The expansion of ISAF outside of Kabul also played a significant part in the escalation of the conflict (Suhrke, 2011). The escalating war ratcheted up the demand for rapid and visible results, both within Afghanistan and from domestic audiences in the contributing countries. To deliver quick and visible results, the interveners adopted measures that undermined basic precepts of state-building and by extension its contribution to peacebuilding. In order to rapidly create Afghan military capacity, for example, the international forces started rearming the militias (Lefevre, 2010). A large amount of resources were diverted towards training the ANA, whereas the lack of training for the ANP produced problems for the ISAF, mainly in terms of corruption and human rights abuses (Beljan, 2013). The establishment of PRTs throughout the country was seen as the solution for providing security and reconstruction at the same time (ibid.). However, their activity was characterised by lack of clear objectives, lack of a clear commanding structure and lack of resources (Sedra, 2005). This lack of coherence is not only characteristic of the PRTs themselves, but rather to the lack of a clear strategy for the operation of ISAF (Sperling and Webber, 2012), as the establishment of security needs to run parallel to economic development as part of restructuring efforts.
As it was noted, the availability of resources for peacebuilding has a significant impact on the successful resolution of a violent conflict. Yet, the large flows of unconditioned aid are said to re-create the environment in which the civil war in the 1990s erupted and evolved (Goodhand and Sedra, 2007). Afghanistan is also a challenging case for the study and application of peace conditionalities, as the Bonn Agreement itself only legitimised a ‘victor’s peace’, leaving the Taliban quite potent. Secondly, the dual nature of the process should be emphasised – building peace in a climate of ongoing war. The approach adopted by the Alliance forces, to create a security force whilst at the same time failing to provide an institution that is to be responsible for its management is yet another reflection of the prioritisation of short-term goals over peace-making and state-building in the longer term (Sedra, 2005). Although reconstruction has been a top priority and used as a political platform during the first parliamentary elections (Wilder, 2005), the international spending has emphasised security over reconstruction (Rubin, Hamidzada and Stoddard, 2003). The long-standing conflict itself has resulted in the development of a war economy (Felbab-Brown, 2005; Fielden and Goodhand, 2001) in which it is difficult for the emerging democratic state to claim monopoly over violence. Facing considerable historical and institutional constraints, the UN Assistance mission in Afghanistan, a part of which is ISAF, has found it difficult to implement its ambitious democratisation mandate (Tadjbakhsh and Schoiswohl, 2008; Saikal, 2012).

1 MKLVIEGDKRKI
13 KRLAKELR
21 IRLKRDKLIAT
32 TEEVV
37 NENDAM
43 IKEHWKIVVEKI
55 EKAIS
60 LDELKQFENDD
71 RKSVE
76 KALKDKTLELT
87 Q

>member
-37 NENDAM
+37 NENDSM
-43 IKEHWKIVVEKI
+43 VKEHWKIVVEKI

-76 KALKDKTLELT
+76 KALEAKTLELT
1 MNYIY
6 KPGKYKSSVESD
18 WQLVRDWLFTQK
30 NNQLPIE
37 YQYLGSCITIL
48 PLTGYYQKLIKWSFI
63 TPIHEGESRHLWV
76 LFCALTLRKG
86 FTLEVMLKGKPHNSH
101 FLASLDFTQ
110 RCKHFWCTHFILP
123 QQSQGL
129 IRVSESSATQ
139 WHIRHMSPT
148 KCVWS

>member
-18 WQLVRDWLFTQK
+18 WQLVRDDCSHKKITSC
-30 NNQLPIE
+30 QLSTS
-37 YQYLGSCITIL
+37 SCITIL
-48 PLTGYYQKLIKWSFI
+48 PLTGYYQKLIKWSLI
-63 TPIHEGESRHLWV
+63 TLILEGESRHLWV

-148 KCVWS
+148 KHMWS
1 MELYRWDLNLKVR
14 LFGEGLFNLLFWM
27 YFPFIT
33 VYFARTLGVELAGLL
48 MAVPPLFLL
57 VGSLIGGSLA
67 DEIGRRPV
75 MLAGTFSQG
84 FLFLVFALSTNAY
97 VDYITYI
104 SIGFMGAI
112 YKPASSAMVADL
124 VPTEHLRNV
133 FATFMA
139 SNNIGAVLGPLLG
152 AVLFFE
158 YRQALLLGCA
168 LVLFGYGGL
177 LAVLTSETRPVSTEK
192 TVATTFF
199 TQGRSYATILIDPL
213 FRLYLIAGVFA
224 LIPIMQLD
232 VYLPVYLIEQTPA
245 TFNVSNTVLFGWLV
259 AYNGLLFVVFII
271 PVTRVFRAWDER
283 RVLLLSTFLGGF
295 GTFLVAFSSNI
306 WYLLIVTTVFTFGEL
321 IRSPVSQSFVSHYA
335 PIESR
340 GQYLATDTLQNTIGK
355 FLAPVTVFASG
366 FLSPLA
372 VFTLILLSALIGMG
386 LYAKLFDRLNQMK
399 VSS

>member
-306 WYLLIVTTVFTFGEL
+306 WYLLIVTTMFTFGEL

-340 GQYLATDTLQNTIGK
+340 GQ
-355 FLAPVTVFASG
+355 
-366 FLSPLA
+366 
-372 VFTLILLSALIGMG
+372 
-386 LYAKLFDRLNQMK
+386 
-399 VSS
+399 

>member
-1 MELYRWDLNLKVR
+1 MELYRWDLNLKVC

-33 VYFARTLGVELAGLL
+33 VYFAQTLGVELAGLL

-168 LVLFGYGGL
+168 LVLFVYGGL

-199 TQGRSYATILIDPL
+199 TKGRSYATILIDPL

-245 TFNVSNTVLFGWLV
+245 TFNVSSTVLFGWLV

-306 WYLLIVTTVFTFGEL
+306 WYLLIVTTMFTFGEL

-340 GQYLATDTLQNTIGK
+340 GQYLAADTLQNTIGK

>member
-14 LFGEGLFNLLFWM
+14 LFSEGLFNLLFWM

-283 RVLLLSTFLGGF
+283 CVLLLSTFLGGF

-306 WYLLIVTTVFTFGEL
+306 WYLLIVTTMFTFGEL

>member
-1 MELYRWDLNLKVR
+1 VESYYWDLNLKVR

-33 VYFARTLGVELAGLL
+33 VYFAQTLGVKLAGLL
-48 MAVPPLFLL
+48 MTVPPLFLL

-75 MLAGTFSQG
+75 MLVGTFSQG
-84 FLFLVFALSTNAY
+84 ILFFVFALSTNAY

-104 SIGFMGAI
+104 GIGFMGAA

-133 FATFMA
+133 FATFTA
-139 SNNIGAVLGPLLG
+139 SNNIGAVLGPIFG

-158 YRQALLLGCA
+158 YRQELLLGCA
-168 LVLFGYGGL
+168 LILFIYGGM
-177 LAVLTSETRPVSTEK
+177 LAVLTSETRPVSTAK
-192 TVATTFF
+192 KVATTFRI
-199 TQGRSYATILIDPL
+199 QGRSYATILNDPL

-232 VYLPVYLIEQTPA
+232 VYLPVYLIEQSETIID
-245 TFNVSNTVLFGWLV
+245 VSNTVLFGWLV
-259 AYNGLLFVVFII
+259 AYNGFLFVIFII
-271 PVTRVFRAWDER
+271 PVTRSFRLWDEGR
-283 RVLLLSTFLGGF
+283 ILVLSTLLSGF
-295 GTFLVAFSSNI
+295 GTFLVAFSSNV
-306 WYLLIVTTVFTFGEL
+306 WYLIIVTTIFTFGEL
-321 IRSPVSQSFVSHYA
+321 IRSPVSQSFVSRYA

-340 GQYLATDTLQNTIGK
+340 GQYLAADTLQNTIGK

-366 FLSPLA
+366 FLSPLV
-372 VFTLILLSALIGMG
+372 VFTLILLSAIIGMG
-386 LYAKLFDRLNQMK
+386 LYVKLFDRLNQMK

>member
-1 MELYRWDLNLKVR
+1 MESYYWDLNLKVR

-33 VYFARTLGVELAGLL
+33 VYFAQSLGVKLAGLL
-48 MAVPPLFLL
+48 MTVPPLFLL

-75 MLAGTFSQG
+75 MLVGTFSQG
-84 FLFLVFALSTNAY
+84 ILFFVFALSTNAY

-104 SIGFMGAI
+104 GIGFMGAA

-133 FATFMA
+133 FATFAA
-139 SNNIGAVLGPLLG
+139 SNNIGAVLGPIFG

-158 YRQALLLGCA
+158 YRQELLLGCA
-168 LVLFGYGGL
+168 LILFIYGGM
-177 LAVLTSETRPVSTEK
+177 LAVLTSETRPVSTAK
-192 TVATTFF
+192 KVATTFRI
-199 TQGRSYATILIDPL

In conclusion, despite ISAF has achieved some successes in the training of Afghanistan’s security forces and improving security (Beljan, 2013), it is difficult to claim to the mandate and goals which were set as its main tasks have been achieved. Over the period of reconstruction the country has been relying on foreign aid for the maintenance of its structures, it is still a fragile state on the brink of re-emerging conflict, as there is still a lack of a clear political settlement among the different interest parties in the country.